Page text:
OVERLAND - The history behind the story
In the wake of the Japanese air attack on Pearl Harbour on December 7th 1941, the War Department ordered Lt Gen John L De Witt, head of Western Defense Command, to find a way to protect critical military installations along the Pacific Coast. No one knew where the enemy might strike next, but the vast unprotected, un-camouflaged aviation factories just a few miles inland were obvious targets for a Japanese assault. Among those considered most vulnerable were the Douglas Aircraft plant in Santa Monica, Boeing’s B-2 plant in Seattle and the Lockheed Aircraft factory in Burbank, California.
The Lockheed plant, with its subsidiary, Vega, and recently acquired air terminal, was one of the most strategic military facilities in the United States. In early 1942 Lockheed’s workforce (90,000 during peak production) was the largest of any US airframe manufacturer, occupying nearly 3.5 million square feet of floor space.
While the Army quickly set up barricades to keep out all but company employees from factory areas, windows were painted, electric lights were blacked out or dimmed and the building of bomb shelters began. Key personnel who had gathered at the Lockheed site to plan their broader defense strategy placed an urgent call to Col. John F. Ohmer, a pioneer in military camouflage, deception and misdirection techniques. Though the USAAF had originally rejected his ideas as too costly, Ohmer, an amateur magician and a photography hobbyist, was now given free reign and a limitless budget to protect the facilities from enemy air attack. His mission was simple: to make the entire Lockheed Aircraft plant disappear.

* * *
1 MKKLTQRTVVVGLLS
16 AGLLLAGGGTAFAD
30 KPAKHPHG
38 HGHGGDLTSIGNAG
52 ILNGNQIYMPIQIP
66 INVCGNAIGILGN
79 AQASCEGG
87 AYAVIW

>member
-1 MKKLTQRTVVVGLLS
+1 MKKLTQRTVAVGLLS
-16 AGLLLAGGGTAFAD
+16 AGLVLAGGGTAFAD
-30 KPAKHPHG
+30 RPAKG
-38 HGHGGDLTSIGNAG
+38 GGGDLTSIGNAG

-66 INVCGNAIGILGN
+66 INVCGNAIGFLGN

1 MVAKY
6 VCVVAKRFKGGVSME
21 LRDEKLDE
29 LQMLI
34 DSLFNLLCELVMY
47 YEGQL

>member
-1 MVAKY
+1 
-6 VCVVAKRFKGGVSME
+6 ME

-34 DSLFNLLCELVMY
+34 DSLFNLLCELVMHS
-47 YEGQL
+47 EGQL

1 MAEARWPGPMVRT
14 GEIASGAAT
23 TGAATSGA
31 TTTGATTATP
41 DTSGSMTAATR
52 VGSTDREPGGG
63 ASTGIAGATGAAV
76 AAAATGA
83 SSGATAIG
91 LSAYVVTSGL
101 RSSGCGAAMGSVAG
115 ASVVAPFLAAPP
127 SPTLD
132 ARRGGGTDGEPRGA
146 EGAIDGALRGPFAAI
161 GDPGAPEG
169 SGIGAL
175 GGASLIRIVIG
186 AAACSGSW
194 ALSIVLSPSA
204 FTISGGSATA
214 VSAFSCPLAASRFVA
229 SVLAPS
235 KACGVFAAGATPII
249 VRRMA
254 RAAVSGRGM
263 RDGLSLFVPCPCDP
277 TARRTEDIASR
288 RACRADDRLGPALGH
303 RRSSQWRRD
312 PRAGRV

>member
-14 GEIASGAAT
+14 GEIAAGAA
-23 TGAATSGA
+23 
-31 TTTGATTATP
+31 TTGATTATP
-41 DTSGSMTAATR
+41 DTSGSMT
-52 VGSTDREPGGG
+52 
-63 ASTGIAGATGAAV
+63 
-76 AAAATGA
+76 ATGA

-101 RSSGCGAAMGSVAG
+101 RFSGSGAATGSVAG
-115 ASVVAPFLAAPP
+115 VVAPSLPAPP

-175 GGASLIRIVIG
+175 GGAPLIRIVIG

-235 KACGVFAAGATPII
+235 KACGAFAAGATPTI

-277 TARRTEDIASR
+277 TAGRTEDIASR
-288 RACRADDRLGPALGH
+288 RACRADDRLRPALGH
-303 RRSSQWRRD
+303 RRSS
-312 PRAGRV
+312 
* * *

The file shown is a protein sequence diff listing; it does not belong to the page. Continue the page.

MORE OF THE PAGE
Using a technique he called “visual misinformation” he combined 2-dimensionally painted canvas with foreshortened 3-dimensional props to disguise the Lockheed plant as part of the California landscape. When photographed by air reconnaissance, he claimed, it would blend inconspicuously into its surroundings.
With a camouflage engineering battalion under his command Ohmer began recruiting set designers, construction engineers, carpenters, large-scale scenic painters, landscape artists and prop masters from nearby movie studios in Hollywood. Among those offering up their specialists for the camouflage workforce were Metro-Goldwyn-Mayer, Warner Brothers, Walt Disney Studios, 20th Century Fox, Paramount and Universal Pictures.
Hangars and factory buildings were blanketed with acres of chicken wire, netting and painted canvas, transforming them into what to an observer flying at an altitude of 5,000 feet was an innocuous Burbank suburb with residential tree-lined streets and sidewalks. Hundreds of fake trees and shrubs crafted from wire armatures coated in tar and then dipped in spray-painted chicken feathers gave the area a leafy, three-dimensional appearance. It was an elaborate operation: some Army observers remarked that it looked like a Hollywood studio back lot. Buildings of all shapes and sizes—houses, schools and public buildings, were fashioned from timber and canvas. Most of the trees and buildings were not very tall, but appeared normal when viewed as a 2-dimensional aerial photograph due to the extremely shallow depth of field.
In case Japanese reconnaissance planes were secretly flying over Southern California, Ohmer’s team needed the ersatz neighborhood to show signs of life. Employees from the factory below would periodically emerge through hidden trap doors in the canopy to move the full-size inflated rubber automobiles around to suggest they were regularly being driven and re-parked. Workers hung laundry on clotheslines only to take it down again later the same day.